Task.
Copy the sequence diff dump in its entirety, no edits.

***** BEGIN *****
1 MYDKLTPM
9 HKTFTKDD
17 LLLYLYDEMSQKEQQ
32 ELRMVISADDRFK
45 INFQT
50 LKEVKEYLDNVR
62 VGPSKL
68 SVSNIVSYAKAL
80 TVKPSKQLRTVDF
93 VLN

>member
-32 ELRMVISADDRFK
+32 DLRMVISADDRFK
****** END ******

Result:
1 MYDKLTPM
9 HKTFTKDD
17 LLLYLYDEMSQKEQQ
32 ELRMVISADDRFK
45 INFQT
50 LKEVKEYLDNVR
62 VGPSKL
68 SVSNIVSYAKAL
80 TVKPSKQLRTVDF
93 VLN

>member
-32 ELRMVISADDRFK
+32 DLRMVISADDRFK